Commission increases budget but disses justice system

Adopting a $588.7 million budget on Wednesday, Fulton County commissioners  increased  spending for favored programs  and ignored warnings that court- system cuts would mean costly jail overcrowding.

By the end of the give and take, the Fulton County Superior Court decided it could live with most of the reductions.

Commissioner Nancy Boxill was vocal in her opposition to restoring funding for the district attorney, solicitor, Fulton County state and superior court administrations and superior court clerk to 2009 levels while mental-health, recreation and literacy programs were cut.

"I cannot say what is most important to government is criminal justice," she said.,

The commission recommended a budget of $573 million, a drop from $602 million spent by the county in 2009, and then restored more than $15 million in proposed cuts. .

The money returned to the budget was broken down in this manner: $8 million to avoid  a 4-percent cut in staff salaries, $900,000 for absentee-ballot system upgrades, $3.4 million for Grady Memorial Hospital,  $400,000 for senior home repair,  $750,000 in human service grants and $750,000 in other grants.

Commissioner Robb Pitts argued the commission should restore $4.2 million in court-system cuts after  judges and  administrators warned their ability to process cases expediently would be compromised. Chief superior court judge Dee Downs said jail backlog would increase substantially, undoing county progress made in reducing its criminal-case backlog by 44 percent in recent years.

County commissioners increased spending for a few justice programs. They added $426,000 to the county public defenders' $11 million budget and restored $150,000 to the county drug court. The drug court oversees defendants with long criminal histories through a treatment program rather than jail.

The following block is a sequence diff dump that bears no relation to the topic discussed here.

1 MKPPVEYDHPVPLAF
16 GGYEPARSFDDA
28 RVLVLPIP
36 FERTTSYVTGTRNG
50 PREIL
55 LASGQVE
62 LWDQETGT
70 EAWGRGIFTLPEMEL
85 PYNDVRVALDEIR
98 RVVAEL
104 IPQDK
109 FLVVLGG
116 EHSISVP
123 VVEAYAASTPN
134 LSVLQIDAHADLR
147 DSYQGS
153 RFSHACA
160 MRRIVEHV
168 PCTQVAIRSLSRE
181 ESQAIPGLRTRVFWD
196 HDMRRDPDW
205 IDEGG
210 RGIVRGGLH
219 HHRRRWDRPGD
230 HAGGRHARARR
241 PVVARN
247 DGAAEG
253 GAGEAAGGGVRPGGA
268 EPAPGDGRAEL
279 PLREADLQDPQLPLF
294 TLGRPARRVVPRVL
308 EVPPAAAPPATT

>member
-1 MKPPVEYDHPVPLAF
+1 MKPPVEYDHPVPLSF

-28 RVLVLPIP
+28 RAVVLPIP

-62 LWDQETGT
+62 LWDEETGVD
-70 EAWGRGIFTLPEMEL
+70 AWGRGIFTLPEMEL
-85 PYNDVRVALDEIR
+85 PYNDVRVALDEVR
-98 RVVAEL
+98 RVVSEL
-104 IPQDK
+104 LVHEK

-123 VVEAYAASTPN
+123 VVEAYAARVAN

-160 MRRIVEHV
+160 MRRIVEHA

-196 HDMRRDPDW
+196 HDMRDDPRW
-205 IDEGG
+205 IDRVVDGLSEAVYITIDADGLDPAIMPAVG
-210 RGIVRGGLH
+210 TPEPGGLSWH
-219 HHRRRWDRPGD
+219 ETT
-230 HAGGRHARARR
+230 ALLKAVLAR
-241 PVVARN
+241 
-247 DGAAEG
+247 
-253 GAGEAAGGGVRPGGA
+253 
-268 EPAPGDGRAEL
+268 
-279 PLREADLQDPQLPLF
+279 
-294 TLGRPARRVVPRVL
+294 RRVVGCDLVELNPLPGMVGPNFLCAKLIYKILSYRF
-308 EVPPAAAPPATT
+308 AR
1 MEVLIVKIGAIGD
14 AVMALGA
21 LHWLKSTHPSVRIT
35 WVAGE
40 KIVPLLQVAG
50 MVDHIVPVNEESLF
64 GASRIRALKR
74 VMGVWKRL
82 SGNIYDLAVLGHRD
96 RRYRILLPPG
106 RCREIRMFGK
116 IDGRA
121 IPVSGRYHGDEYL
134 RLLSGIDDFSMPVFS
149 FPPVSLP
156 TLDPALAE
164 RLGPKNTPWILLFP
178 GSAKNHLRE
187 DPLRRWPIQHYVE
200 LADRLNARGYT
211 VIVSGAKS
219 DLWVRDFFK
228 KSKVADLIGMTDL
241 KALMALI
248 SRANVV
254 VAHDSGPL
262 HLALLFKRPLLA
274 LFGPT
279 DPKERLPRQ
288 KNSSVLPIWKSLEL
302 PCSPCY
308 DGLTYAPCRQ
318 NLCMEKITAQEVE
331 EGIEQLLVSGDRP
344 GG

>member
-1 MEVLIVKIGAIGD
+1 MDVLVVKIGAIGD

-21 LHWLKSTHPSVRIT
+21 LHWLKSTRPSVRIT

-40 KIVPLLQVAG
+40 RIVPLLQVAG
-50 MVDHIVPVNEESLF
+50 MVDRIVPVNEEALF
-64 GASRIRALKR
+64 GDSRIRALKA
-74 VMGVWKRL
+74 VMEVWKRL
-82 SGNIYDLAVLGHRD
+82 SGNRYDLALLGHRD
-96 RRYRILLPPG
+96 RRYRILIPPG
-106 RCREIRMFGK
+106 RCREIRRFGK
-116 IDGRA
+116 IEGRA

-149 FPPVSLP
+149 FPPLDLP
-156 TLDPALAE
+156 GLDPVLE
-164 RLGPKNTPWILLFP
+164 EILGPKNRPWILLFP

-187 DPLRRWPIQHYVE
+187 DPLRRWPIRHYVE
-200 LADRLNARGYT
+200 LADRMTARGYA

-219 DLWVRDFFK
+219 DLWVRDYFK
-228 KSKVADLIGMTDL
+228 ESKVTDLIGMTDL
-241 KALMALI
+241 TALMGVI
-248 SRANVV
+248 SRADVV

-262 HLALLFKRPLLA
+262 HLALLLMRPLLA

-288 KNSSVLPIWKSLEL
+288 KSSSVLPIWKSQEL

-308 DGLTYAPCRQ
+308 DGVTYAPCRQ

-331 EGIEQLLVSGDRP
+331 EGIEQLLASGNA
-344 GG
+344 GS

The commission also approved $800,000 for pre-trial supervision services in state and superior courts. The services monitor people awaiting trial who otherwise might be in jail at a cost of $72 a day The commission made the money contingent on the two courts working out ways to consolidate their pre-trial programs.

Superior court administrator Judy Cramer and Downs were in agreement that the commissioners had restored the vital parts of the system, according to court spokesman Don Plummer."We believe we are going to be able to do what we need to do now," Plummer said.

However,superior court clerk Tina Robinson warned that $952,000 cut from her budget meant layoffs for employees who helped expedite hearings at the county jail, which would lead to jail overcrowding, and those who currently record real-estate deeds and transactions, which could hamper upgrades to the county tax digest.

Robinson said she couldn't move personnel from other departments to pick up the slack. Some areas were untouchable.The 19 judges have at least two clerks each to keep up with caseloads. Robinson acknowledgedthe team system was unusual but defended it as helpful inhandling the workload of the state's busiest courthouse.